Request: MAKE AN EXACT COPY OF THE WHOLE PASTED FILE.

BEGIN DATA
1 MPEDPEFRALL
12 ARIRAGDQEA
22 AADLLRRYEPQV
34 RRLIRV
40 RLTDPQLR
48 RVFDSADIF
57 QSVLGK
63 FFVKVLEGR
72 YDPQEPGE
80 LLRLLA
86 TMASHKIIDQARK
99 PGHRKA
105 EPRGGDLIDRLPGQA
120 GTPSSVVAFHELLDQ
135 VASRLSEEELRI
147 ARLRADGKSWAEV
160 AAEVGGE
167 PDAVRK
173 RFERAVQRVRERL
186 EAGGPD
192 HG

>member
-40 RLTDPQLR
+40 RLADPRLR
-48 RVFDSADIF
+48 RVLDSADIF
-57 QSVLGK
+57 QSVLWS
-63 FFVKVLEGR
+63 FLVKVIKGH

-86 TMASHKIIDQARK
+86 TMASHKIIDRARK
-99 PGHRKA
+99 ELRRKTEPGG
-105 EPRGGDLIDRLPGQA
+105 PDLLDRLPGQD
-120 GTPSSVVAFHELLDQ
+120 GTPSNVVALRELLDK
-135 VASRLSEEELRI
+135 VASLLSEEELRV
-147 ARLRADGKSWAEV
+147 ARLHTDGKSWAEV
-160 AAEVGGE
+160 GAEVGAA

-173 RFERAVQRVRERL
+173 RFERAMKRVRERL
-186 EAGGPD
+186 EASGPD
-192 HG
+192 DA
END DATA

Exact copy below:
1 MPEDPEFRALL
12 ARIRAGDQEA
22 AADLLRRYEPQV
34 RRLIRV
40 RLTDPQLR
48 RVFDSADIF
57 QSVLGK
63 FFVKVLEGR
72 YDPQEPGE
80 LLRLLA
86 TMASHKIIDQARK
99 PGHRKA
105 EPRGGDLIDRLPGQA
120 GTPSSVVAFHELLDQ
135 VASRLSEEELRI
147 ARLRADGKSWAEV
160 AAEVGGE
167 PDAVRK
173 RFERAVQRVRERL
186 EAGGPD
192 HG

>member
-40 RLTDPQLR
+40 RLADPRLR
-48 RVFDSADIF
+48 RVLDSADIF
-57 QSVLGK
+57 QSVLWS
-63 FFVKVLEGR
+63 FLVKVIKGH

-86 TMASHKIIDQARK
+86 TMASHKIIDRARK
-99 PGHRKA
+99 ELRRKTEPGG
-105 EPRGGDLIDRLPGQA
+105 PDLLDRLPGQD
-120 GTPSSVVAFHELLDQ
+120 GTPSNVVALRELLDK
-135 VASRLSEEELRI
+135 VASLLSEEELRV
-147 ARLRADGKSWAEV
+147 ARLHTDGKSWAEV
-160 AAEVGGE
+160 GAEVGAA

-173 RFERAVQRVRERL
+173 RFERAMKRVRERL
-186 EAGGPD
+186 EASGPD
-192 HG
+192 DA